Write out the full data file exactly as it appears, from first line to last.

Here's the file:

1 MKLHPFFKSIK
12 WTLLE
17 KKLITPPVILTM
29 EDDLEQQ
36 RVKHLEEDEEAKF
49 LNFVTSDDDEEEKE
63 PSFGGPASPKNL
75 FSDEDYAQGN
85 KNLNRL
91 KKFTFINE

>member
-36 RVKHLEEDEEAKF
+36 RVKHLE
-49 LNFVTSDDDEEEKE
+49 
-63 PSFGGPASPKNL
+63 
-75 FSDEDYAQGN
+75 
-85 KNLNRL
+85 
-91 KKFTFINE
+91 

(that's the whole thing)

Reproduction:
1 MKLHPFFKSIK
12 WTLLE
17 KKLITPPVILTM
29 EDDLEQQ
36 RVKHLEEDEEAKF
49 LNFVTSDDDEEEKE
63 PSFGGPASPKNL
75 FSDEDYAQGN
85 KNLNRL
91 KKFTFINE

>member
-36 RVKHLEEDEEAKF
+36 RVKHLE
-49 LNFVTSDDDEEEKE
+49 
-63 PSFGGPASPKNL
+63 
-75 FSDEDYAQGN
+75 
-85 KNLNRL
+85 
-91 KKFTFINE
+91 